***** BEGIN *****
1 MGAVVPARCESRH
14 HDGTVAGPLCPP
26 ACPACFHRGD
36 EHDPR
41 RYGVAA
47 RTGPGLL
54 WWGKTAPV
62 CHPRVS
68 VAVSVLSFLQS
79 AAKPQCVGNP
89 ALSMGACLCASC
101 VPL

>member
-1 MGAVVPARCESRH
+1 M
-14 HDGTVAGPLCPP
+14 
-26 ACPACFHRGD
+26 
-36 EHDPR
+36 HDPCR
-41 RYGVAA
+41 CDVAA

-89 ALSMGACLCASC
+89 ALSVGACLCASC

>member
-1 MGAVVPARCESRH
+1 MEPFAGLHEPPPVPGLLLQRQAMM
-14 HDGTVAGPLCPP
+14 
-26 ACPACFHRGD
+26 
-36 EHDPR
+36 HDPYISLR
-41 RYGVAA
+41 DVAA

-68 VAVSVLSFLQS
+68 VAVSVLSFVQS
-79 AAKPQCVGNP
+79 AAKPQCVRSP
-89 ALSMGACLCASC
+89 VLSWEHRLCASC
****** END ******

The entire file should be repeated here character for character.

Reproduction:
1 MGAVVPARCESRH
14 HDGTVAGPLCPP
26 ACPACFHRGD
36 EHDPR
41 RYGVAA
47 RTGPGLL
54 WWGKTAPV
62 CHPRVS
68 VAVSVLSFLQS
79 AAKPQCVGNP
89 ALSMGACLCASC
101 VPL

>member
-1 MGAVVPARCESRH
+1 M
-14 HDGTVAGPLCPP
+14 
-26 ACPACFHRGD
+26 
-36 EHDPR
+36 HDPCR
-41 RYGVAA
+41 CDVAA

-89 ALSMGACLCASC
+89 ALSVGACLCASC

>member
-1 MGAVVPARCESRH
+1 MEPFAGLHEPPPVPGLLLQRQAMM
-14 HDGTVAGPLCPP
+14 
-26 ACPACFHRGD
+26 
-36 EHDPR
+36 HDPYISLR
-41 RYGVAA
+41 DVAA

-68 VAVSVLSFLQS
+68 VAVSVLSFVQS
-79 AAKPQCVGNP
+79 AAKPQCVRSP
-89 ALSMGACLCASC
+89 VLSWEHRLCASC